By Jim Schutze
By Rachel Watts
By Lauren Drewes Daniels
By Anna Merlan
By Lee Escobedo
By Alice Laussade
By Scott Reitz
From nowhere--or Lantana, Florida, more precisely--arrives this 16-song tombstone, to be placed on Stick Men with Ray Guns' unmarked grave. Noisy, messy, and unholy, this disc of previously unreleased lumps of coal--most of them recorded live around Dallas and Houston, none ever intended for official release--does nothing to spoil the memory of this long-dead Dallas punk band, because no actual memory of it exists. All that remains are myths and legends and police records, compiled by fetishists out to set straight the record about the band born from the remnants of the Nervebreakers and Bag of Wire (both of which featured Clarke Blacker on guitar) and the Teenage Queers, the latter of which spat out Bobby Soxx, lead singer-strangler of Stick Men. Those who do still tell their tales of DJ's, the Hot Klub, and other local punk asylums long since disappeared do so only to remind themselves of their youthful mistakes; they choke up their stories through what-the-fuck smirks, happy to resurrect the memories but afraid they might turn into zombies that devour the present. They no longer "Hate in the '80s"; that was another lifetime and four marriages ago.
Besides, there's nothing at all charming about this backward-glancing disc. Stick Men was the middle finger of local punk rock, a shove from behind and a kick in the head. Even now, Clarke Blacker prefaces the band's Web site (www.stickmenwithrayguns.com, from which this disc is available), with a warning that Stick Men "was not a racist, white power, or Nazi band"--despite taking its name from a Soxx-penned comic about a kid who uses a laser to "smell that sweet stench of fried nigger" (look, it's all there on the Web site). Blacker explains that "we were exploring the irrationality of anger, and the intention was to make everyone as uncomfortable as possible." He offers this as both rationalization and apology, since 20 years of hindsight can make even a proud man mighty regretful.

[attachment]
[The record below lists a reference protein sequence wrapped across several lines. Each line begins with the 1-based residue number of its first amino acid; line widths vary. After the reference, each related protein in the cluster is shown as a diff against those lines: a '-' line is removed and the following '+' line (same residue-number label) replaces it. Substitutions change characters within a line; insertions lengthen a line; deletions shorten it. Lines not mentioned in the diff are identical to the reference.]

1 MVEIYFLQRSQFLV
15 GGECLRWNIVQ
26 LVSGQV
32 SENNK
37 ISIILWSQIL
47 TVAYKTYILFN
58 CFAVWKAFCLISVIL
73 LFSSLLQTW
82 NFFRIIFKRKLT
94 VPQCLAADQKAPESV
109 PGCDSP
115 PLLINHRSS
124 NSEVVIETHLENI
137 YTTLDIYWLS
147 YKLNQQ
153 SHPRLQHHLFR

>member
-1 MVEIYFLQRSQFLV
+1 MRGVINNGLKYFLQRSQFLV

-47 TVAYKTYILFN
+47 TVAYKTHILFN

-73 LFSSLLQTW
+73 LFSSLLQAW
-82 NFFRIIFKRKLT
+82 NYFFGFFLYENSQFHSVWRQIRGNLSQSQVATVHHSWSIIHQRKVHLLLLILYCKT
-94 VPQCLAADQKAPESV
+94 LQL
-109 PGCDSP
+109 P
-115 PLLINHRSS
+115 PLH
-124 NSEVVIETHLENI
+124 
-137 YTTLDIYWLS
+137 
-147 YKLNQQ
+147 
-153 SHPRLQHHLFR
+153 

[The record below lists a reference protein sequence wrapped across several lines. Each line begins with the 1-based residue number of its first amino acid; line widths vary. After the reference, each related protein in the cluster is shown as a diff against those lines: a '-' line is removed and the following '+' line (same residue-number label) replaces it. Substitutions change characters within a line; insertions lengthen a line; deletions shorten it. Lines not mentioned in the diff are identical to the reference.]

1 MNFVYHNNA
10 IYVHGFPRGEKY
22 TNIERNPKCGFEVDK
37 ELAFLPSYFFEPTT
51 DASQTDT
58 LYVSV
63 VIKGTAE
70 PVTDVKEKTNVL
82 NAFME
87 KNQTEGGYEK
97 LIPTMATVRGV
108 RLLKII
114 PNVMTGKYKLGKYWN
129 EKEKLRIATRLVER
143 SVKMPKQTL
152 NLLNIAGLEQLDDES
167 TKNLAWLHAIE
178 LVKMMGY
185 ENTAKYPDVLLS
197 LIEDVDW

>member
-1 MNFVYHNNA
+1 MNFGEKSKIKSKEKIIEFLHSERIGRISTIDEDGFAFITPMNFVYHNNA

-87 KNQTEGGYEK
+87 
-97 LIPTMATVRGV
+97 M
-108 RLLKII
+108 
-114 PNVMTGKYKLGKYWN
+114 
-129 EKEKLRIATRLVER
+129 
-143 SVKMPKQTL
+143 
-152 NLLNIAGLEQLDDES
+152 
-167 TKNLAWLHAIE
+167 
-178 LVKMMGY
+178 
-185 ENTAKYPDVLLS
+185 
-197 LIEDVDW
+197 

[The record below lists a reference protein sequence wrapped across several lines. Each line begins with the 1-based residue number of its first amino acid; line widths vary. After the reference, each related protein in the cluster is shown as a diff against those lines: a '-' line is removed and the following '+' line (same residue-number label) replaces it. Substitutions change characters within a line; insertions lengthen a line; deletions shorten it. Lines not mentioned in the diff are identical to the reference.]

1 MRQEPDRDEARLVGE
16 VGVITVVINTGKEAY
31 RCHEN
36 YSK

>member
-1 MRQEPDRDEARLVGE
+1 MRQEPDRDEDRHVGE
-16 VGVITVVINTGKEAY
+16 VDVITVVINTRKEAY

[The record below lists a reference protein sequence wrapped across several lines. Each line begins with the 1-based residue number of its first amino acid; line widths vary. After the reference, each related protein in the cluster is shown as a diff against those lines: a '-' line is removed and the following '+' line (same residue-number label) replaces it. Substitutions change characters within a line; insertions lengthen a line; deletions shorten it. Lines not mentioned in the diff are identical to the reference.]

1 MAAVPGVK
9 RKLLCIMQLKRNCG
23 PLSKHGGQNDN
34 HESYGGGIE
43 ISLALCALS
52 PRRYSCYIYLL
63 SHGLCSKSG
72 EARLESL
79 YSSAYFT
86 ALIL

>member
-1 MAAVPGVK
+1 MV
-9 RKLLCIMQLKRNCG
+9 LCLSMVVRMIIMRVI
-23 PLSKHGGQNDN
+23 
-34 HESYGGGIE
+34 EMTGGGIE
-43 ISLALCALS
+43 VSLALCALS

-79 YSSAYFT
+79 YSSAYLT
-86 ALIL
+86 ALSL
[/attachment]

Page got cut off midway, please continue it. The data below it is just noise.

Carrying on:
This disc will neither embellish nor sully the reputation of Dallas' most beloved and most reviled band. You can barely make out the lyrics to "Grave City" ("The trench coat of oppression/It screams, to leave them death," Soxx coughs up), much less the chord changes to "Satan Baby" and "Buttfuckers (Try to Run My Life!)" and "Pee Pee in the Disco Mommy (I Gotta)." It's a mass of confusion and distortion, a postcard from the past that comes marked "return to sender." Only the nostalgia rapists will find any pleasure in listening to this hazy static, which sounds as though it was recorded through a transistor radio placed inside a coffin. And yet, something like Some People Deserve to Suffer needs to exist, if only to clarify the past and remind some of us that great myths do not always leave behind great, or even good, music. Sometimes, we confuse the two. Not this time.
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